“He's worse off than Dave,” chuckled Rufe, glancing forward.  “She's not so bad, though.”


“I should say not!  We'll not try any sailing until to-morrow, Rufe.  A night on shore, or tied up at Kewaunee, will fix both of 'em, and we'll need them to handle the ropes.  How 'bout grub?”


“Cold beans, crackers –– ”


“We want something hot, Rufe.  S'pose you get that alcohol lamp out o' the kit and warm up a can o' soup.  Jim won't want to eat, I guess, but Dave's not so bad off.”


Rufe chuckled and clawed his way forward, while Spike settled down at the helm again.  They had left Sheboygan that morning, and it was now nearly noon.  The day was cloudy and gray and the seas were running fairly high, but the worst of the storm had passed with the night, and by sunset Spike predicted fair weather again.


To the minds of the Rankin boys, the Sea Wolf was doing splendidly; though the high seas tossed her not a little, she was far from taking in any water and the engine drove her onward at a good clip.  But to Dave and Jim it was different.  The assistant leader was forward in the cabin, in acute misery, for he had never been on the water before and seasickness had gripped him hard and fast.


Dave managed to display more of his fighting qualities.  He was seated in the floor of the cockpit, forward where he could watch over the engine and although his face was pale and tight-lipped, he was far from giving up altogether.


With every passing hour, Spike was more delighted with the Sea Wolf.  She was running along smoothly about a mile from shore, riding the waves lightly as a duck.  Spike was seated at the wheel.  At the feet of the helmsman and built into the deck with a sliding lid, was a large mariners compass which could be covered up with its lid when not in use, and Spike had no trouble in steering by a chart which he had obtained the evening before.  The compass was even fitted with a tiny electric binnacle-light which could be pulled up with a hood for night steering when desired.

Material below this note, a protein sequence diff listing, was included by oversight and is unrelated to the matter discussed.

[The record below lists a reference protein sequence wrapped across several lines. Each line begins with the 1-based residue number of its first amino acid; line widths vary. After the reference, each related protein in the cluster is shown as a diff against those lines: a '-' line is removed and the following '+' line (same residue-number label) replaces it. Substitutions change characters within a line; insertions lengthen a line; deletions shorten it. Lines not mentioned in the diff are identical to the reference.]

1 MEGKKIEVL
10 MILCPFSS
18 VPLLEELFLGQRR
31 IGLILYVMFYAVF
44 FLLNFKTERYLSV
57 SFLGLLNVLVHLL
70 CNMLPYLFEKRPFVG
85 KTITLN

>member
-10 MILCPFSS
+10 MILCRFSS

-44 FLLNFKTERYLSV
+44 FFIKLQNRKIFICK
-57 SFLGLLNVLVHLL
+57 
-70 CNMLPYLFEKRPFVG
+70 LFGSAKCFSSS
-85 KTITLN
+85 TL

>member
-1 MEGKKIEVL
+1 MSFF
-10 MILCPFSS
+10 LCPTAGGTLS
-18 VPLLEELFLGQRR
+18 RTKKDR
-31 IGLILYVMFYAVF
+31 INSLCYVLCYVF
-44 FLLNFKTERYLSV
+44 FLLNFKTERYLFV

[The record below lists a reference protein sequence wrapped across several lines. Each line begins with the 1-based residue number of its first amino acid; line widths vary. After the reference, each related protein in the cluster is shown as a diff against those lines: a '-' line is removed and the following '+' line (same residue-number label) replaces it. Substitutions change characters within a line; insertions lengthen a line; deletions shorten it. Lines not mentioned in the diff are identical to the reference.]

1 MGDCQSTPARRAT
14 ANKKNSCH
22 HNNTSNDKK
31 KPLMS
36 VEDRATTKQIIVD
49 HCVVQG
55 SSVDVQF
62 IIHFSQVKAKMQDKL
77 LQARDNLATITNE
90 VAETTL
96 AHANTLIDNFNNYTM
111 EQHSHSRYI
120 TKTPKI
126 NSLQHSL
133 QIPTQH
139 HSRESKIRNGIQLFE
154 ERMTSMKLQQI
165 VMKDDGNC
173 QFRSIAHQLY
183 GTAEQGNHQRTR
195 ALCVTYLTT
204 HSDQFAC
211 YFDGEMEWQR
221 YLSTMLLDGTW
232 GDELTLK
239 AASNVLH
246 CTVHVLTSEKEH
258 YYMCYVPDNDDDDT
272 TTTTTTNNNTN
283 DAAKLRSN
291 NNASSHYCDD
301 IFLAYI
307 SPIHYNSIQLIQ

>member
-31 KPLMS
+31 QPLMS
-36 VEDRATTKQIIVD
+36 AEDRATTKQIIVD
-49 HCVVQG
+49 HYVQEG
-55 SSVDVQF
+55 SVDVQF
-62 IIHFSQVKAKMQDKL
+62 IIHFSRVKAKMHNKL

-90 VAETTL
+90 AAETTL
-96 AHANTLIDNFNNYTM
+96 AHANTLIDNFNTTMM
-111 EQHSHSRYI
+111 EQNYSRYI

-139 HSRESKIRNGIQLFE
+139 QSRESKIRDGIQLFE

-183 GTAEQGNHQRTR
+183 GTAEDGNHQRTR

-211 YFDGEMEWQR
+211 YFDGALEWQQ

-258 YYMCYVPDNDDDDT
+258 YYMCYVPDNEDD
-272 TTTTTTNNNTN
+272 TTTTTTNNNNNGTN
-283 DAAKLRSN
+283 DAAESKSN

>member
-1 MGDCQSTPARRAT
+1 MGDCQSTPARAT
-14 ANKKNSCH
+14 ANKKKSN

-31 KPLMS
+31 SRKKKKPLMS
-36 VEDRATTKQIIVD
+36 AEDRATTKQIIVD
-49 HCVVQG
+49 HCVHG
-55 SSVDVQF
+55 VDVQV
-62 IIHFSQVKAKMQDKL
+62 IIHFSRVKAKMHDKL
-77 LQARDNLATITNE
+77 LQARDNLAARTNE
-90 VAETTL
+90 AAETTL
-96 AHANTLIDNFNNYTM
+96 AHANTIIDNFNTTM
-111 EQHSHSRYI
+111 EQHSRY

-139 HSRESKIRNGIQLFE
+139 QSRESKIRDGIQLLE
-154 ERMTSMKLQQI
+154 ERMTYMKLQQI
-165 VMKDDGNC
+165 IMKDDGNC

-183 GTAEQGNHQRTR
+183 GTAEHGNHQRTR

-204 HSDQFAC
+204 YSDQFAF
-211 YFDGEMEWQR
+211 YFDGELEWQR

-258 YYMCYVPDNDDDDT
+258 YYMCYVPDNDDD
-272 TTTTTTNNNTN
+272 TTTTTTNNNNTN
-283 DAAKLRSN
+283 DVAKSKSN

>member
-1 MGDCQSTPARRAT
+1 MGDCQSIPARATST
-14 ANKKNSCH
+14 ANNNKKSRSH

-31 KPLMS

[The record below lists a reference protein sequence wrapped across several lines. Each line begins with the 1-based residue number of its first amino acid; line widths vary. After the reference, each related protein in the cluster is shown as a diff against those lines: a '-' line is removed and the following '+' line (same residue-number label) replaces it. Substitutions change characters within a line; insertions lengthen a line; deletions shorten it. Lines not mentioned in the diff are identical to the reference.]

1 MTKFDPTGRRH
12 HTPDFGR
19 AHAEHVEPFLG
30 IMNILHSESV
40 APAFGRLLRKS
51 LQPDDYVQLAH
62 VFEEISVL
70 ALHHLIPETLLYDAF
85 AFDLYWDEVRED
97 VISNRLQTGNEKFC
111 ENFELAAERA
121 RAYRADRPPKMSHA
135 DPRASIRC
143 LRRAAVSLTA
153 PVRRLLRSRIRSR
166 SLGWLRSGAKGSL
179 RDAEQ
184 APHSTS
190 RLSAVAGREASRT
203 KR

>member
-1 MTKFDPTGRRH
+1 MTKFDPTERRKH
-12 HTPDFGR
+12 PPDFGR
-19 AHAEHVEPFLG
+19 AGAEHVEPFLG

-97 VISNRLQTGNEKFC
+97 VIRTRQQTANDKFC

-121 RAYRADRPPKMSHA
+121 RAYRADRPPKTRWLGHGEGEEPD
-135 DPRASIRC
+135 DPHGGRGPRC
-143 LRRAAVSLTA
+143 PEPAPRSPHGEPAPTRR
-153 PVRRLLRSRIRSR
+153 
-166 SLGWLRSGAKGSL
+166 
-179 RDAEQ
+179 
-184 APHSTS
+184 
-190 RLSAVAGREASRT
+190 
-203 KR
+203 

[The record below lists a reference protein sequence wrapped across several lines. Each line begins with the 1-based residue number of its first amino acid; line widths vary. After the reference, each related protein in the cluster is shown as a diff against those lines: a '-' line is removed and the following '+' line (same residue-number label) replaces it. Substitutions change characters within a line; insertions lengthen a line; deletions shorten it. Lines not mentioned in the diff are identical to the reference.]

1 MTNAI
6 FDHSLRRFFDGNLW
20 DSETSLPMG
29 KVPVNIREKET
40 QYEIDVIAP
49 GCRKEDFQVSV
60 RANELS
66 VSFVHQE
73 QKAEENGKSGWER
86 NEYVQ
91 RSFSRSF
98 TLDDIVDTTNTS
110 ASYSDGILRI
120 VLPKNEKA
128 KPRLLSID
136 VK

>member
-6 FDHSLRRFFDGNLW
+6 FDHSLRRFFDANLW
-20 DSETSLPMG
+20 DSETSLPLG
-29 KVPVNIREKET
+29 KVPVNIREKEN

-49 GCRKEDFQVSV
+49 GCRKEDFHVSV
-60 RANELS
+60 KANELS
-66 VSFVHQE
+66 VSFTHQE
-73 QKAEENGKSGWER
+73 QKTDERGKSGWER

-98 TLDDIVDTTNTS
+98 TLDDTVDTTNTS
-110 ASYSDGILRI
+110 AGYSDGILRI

Rufe appeared before long with tin cups full steaming soup, and as the day was by no means warm, even Dave forced himself to partake.  This was followed by cold baked beans with crackers, and the Wolf Patrol considered that it had dined sumptuously, with the exception of its assistant leader, who groaned unheeded in the cabin.


At one o'clock Rufe relieved Spike at the helm, and the trim little boat plunged onward through the afternoon.  From Sheboygan to Kewaunee was fifty miles in a straight line, but as they followed the coast, the route was made considerably longer.  They passed the smoke of Manitowoc before noon, and after sweeping out around the long Two Rivers promontory, turned north-by-half-east for Kewaunee.


It was five o 'clock when they chugged up to a long vacant wharf and tied up overnight.  Dave had recovered from his illness, but Jim had not, so Rufe was detailed to take the assistant leader to a hotel for the night, the three boys deciding to go uptown for supper and return to sleep on board.


When Spike and Dave had made all fast, they visited a store at the end of the wharf and procured a fresh supply of gasoline, several loafers gathering around to watch proceedings.  During the filling-up, one of these, an uncouth-looking individual, accosted them bluntly.


“Say, you fellers, did you see anythin' of a big bird out yander as you come in?”


“No,” answered Dave.  “What kind of a big bird?  Eagle ?”